A famous film director remembers his childhood at the Cinema Paradiso where Alfredo, the projectionist, first brought about his love of films. He returns home to his Sicilian village for the first time after almost 30 years and is reminded of his first love, Elena, who disappeared from his life before he left for Rome. Written by
Graeme Roy <firstname.lastname@example.org>
In some versions of the shorter theatrical release a shot of a far older Elena can be seen in the final credits montage (perhaps intentionally). See more »
When Toto runs to rescue Alfredo from the fire he falls face down, but in the next shot he raises face up. See more »
Maria Di Vita - Older:
[on the phone]
Maria Di Vita - Older:
Yes, Salvatore di Vita. You mean you don't know him, Miss? That's right, and I'm his mother. I've been calling from Sicily, all day long. I understand, he's not there.
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After seeing this special edition DVD which shows the entire 174-minute film (in addition to the 121-minute one that most of us had seen over the years,) my rating of this film was elevated. This review is of the longer "director's cut."
Most of the new footage involved the main's character's romance while he was a young man. The story then is continued years later when that character comes back to his hometown for a funeral and runs into the woman he was in love with but never was able to get for his own. It turns out to be a somewhat tragic love story.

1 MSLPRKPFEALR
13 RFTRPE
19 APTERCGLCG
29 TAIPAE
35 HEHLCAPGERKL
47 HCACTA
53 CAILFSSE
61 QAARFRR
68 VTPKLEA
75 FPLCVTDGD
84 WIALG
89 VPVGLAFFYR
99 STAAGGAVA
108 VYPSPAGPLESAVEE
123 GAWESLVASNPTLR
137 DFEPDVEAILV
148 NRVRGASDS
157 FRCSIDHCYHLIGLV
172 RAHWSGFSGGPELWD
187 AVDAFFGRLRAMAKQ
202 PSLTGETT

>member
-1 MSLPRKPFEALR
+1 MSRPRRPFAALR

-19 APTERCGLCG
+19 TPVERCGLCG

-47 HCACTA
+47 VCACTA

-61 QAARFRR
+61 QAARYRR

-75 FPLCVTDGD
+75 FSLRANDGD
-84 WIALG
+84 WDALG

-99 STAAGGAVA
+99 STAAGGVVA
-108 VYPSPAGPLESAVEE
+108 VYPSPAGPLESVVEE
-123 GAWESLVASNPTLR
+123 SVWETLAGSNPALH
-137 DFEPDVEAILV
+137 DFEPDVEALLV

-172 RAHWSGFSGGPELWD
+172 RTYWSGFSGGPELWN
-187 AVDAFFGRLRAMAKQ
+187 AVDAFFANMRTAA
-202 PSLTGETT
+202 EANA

The first part of the film, with Salvatore Cascio as "Toto" a young boy is a love story about two people sharing their love of movies: the kid and an adult "Alfredo" (Phillpe Noiret) who runs the local movie theater. Their love of film bonds them for life.
The word "love" is used repeatedly in this review because that's the dominant theme: the love people had for others and for the world of film, something all of us on this website share.
The second and third parts of the film are the above-mentioned love story of Toto (Marco Leonardi as an adolescent and then Jacques Perrin as an adult) and "Elena" (Agnese Nano/ Brigitte Fossey). The first third of this director;s cut edition is much livelier and interesting, frankly, than the last two-thirds. Although not boring, it does drag in a few spots but the longer version is better in the long run because it makes the whole story much more meaningful.
It's very nicely filmed and you get a real feel for the Italian people and their little town. The director of the movie, Giuseppe Tornatore, went on to make other great visual films, two of which I also like: Malena and The Star Maker.....but Cinema Paradiso, I believe, is considered his "masterpiece."
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